It’s been a long time coming. But not all that long. After 30 years of exploration, we find ourselves at war with the Internet we created.
Vices often begin as prescriptions for what ails us. It took about 100 years to first popularize and then condemn cigarette smoking. Before the 1800’s you could use cocaine and opioids quite freely to relieve symptoms of everything diarrhea to toothache. Gun use is still debated despite the toll they’ve taken on human life. And we are just beginning the great cannabis experiment as entire cities are ingesting and inhaling altered states.
So it shouldn’t come as much of a surprise that thirty years after its invention as mankind’s savior and the repository of all human knowledge, the Internet has been declared a toxic dump. Cleanup solutions span everything from abdicating to the tech titans to work things out to serious regulation. Already some early trendsetters are declaring themselves social media free and are limiting their online life with evangelistic ferver.
The mature Internet makes it childs play to damage a person’s life through bullying, manipulative practices, hate messages and misinformation, just to rattle off a few.
But walking away from the Internet would be like walking away from the invention of fire — an invention that’s served all of us well, and caused peril for some unfortunate others.
As we start building the next gen Internet, one that will be made of experiences based on 5G, AI and connected ubiquity, we have a chance to repair the potholes. Time to wise up and treat the Internet as the WWT (World Wide Treasure) it was meant to be. Think of it like the UNESCO for cyberspace — protect a heritage site but plan for future growth.
In the spirit of Swiftian Modest Proposals let me suggest a few things to avoid throwing the baby out with the bathwater
An Internet Drivers License Program
It’s as dangerous as a car so why not issue a license to drive it? I ‘ve been suggesting the notion of an Internet driver’s license since the early 90s. My suggestion then was as a way to prepare young digital citizens for the lives they would lead. Too late. Now those young citizens are young adults with very little, if any, Internet training other than the school of hard knocks. Time for us all to get driver’s licenses and at minimum be able to drive defensively on the information highway. If you’re walking around with a device in your pocket that has as more computing power than the first gen NASA spacecraft shouldn’t you get a modicum of training? A simple basic digital literacy test on how to distinguish fact from fiction, extricate yourself from nasty situations, trace origins of messages, etc. goes a long way. Plus, you should need to renew it every few years based on new technologies and new evils.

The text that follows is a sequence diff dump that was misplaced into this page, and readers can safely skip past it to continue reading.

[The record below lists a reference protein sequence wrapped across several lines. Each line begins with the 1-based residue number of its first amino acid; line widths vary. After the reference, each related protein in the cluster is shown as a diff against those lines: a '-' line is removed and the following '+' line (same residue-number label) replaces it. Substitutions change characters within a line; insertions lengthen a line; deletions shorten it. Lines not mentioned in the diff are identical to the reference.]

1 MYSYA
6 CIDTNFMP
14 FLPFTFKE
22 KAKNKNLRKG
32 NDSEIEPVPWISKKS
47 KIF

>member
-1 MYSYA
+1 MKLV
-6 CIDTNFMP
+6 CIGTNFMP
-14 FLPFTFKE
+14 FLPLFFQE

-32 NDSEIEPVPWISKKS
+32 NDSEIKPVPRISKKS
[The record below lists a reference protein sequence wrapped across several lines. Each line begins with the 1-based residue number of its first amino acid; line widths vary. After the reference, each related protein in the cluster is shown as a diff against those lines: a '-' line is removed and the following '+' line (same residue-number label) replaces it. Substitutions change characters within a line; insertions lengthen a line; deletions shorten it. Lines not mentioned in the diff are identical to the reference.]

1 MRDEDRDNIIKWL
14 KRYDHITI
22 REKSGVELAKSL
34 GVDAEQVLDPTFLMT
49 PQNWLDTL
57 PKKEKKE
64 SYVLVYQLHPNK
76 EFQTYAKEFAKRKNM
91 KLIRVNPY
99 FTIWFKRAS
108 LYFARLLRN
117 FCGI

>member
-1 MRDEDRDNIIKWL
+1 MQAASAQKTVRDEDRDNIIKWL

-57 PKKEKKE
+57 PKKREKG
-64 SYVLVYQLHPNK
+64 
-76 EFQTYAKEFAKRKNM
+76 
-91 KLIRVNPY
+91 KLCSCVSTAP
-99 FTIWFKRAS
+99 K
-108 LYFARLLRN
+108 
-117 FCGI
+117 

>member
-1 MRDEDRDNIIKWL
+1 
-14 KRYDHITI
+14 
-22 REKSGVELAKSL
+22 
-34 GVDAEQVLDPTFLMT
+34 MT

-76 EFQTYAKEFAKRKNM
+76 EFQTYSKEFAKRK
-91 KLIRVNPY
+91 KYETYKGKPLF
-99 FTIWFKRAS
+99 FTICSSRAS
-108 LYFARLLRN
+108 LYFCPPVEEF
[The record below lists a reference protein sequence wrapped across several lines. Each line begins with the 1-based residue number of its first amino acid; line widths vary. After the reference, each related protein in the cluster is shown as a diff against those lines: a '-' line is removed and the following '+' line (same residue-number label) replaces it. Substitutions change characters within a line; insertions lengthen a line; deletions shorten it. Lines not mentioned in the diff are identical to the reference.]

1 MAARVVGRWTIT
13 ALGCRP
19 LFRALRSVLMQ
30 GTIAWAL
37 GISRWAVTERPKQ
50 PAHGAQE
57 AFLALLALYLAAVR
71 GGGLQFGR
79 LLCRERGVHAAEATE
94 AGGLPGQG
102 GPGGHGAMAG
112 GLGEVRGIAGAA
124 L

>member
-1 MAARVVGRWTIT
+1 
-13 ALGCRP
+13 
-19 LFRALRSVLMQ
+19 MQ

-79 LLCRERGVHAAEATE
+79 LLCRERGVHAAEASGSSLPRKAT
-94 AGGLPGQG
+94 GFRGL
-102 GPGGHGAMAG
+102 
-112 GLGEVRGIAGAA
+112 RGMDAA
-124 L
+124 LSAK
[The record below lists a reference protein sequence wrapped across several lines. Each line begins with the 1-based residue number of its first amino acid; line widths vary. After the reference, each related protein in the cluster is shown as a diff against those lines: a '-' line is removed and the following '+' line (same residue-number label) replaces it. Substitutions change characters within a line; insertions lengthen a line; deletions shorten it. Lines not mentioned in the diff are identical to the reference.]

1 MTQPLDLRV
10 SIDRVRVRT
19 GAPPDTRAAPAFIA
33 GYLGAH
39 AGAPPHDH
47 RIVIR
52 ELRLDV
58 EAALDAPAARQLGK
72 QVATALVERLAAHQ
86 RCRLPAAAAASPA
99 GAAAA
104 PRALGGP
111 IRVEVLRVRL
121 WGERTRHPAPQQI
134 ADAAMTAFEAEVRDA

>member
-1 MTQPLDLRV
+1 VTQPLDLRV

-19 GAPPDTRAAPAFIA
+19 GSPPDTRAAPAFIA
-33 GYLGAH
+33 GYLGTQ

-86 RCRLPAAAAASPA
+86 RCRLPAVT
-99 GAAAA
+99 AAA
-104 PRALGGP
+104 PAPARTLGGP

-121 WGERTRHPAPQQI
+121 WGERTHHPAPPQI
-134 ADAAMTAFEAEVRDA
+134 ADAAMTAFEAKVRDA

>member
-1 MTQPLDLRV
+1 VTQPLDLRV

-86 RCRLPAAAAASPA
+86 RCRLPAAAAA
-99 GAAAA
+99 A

Require Registration and Proof Of Identity
We’re way past the “nobody knows you’re a dog” era. It’s time to woof up and identify yourself. End to end anonymity has not been kind to the Internet so let’s reinvent beginning with the notion that there is an owner behind an IP address. Total anonymity is not a tenet of modern life; the Internet is a part of modern life. Figure out the corollary. ICANN the body that manages addressable names on the Internet needs a serious makeover.
Ask Permission Once, Twice and Then Again
Have you noticed that many of your destination websites are now reminding you how you got there and what their business is? Three claps for them. The post-GDPR world is realizing that you shouldn’t have to read until page 63 of terms and conditions find out what type of information is being extracted.
School Detention for Bullies and Thieves
Schools needs to be a place where good habits are formed. A teacher shouldn’t have to compete for attention with YouTube. The price to pay for plagiarizing, bullying, spreading false rumors should be explicitly clear. A connection-free detention is something no kid wants. So let’s get on it.
The How Did I Get Here Button
You should be able to click a button and have it show you the circuitous route you took to wind up where you are on the web. They know how you got there, and so should you.
Yes, There are Innocent Victims but Not Always
We’ve been culturally complicit is making the Internet a cesspool. Too happy to click for free, too rushed to figure out why something seems off. Catch yourself in the act.
Are you following a torrid headline? Fueling the fires of a hurtful conversation? Too lazy to hit “block”. Yes, we are by nature, voyeuristic and filled with guilty pleasures and all too happy to blame someone else. A little self-blaming/shaming can go a long way.
Silver bullet solutions to what ails the Internet are nonexistent. But cleaning up the messier parts of online life is not beyond our talents.